Facebook on Thursday patched a pair of vulnerabilities that enabled brute-force attacks against Instagram passwords, and also hardened its password policy.
Researcher Arne Swinnen privately disclosed the flaws in December and in February respectively. One bug was patched in February, while the other went through two rounds of fixes before the issue was resolved on May 10. Swinnen received a combined $5,000 bounty.
The severity of the vulnerabilities was exacerbated by Instagram’s weak password policies and its practice of enumerating userIDs incrementally put accounts in jeopardy with minimal effort, Swinnen said.
“This could have allowed an attacker to compromise many accounts without any user interaction, including high-profile ones,” Swinnen wrote in a report describing details of both vulnerabilities.
In response, Instagram no longer allows simple passwords, and now requires a combination of numbers, letters and punctuation, and recommends that Instagram passwords not be used elsewhere online.
A number of factors put Instagram accounts at risk in addition to the use of incremental userIDs and weak password policy, most notably that two-factor authentication has been available only since February and many don’t use it, and there is still no account lockout policy in place Swinnen said.
The first bug affected the Instagram Android application, and allowed for a bypass of SSL pinning in the app. SSL pinning, or certificate pinning, is a mitigation for man-in-the-middle attacks that adds an extra step to certificate validation ensuring it’s trustworthy.
“In order to modify and attack this endpoint communication, a key had to be phished from the Android application, which is used to generate a HMACSHA256 signature over the POST parameters of every outgoing request,” Swinnen said.
He describes in his post that he wrote a Burp plugin that carries out a brute force against the mobile authentication endpoint. He found that he could make up to 1,000 guesses from the same IP address before a “username not found” rate-limiting message was returned.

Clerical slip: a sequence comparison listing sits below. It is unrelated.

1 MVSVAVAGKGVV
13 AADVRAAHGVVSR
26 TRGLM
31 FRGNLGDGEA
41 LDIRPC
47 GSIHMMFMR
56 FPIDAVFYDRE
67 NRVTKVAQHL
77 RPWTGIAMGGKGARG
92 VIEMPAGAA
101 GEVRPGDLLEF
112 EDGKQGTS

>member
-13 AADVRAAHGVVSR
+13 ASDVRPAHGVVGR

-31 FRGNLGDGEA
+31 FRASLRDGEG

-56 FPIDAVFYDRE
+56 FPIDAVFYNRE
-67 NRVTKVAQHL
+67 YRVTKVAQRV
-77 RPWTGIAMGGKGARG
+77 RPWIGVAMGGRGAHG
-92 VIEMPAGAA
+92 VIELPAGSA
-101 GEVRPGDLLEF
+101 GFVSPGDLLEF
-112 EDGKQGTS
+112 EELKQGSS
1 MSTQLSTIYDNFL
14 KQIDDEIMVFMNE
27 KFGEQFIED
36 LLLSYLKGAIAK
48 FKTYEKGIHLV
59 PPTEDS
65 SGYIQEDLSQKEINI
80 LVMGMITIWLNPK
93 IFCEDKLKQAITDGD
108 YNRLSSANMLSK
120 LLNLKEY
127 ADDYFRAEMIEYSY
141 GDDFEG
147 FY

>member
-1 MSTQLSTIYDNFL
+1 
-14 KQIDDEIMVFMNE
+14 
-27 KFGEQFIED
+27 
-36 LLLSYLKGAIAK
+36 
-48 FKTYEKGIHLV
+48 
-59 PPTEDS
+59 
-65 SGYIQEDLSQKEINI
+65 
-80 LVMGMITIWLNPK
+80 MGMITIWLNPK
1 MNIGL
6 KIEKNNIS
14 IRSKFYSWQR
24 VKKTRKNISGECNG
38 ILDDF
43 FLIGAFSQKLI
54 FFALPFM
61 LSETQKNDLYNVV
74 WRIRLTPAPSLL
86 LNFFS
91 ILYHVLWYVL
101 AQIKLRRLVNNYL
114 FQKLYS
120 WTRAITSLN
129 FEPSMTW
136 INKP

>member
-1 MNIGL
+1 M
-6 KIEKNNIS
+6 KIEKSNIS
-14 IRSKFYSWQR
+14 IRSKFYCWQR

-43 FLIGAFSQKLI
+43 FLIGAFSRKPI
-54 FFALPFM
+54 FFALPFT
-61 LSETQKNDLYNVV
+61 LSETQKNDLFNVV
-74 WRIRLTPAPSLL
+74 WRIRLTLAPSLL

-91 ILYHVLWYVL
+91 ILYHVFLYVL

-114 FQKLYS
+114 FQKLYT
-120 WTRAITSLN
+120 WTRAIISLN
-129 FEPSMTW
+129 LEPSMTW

“However, only the next consecutive 1,000 guesses resulted in the ‘username not found’ response error message,” he said. “From the 2,000th consecutive guess onward, a reliable response (password correct/incorrect) was followed by an unreliable one (user not found).
“This allowed a reliable brute-force attack, since an attacker could reason on the reliable response messages and simply replay the unreliable ones until a reliable answer was received,” Swinnen said.The only limitation of this attack was that on average, 2 authentication requests had to be made for one reliable password guess attempt.”
Facebook patched this flaw by addressing the rate-limiting feature.
The second bug allowed for another trivial brute-force attack against the Instagram web registration endpoint that did not trigger an account lockout or other security controls, he said. He replayed the initial successful request but first removed the username and password parameters and monitored the responses. He was able to try more than 10,000 times before sending over the correct password and getting an affirmative response from the page.
Facebook’s patch involved the introduction of rate-limiting, however the initial patch released in February was ineffective, Swinnen said, and Facebook went back to the drawing board before shoring things up 10 days ago.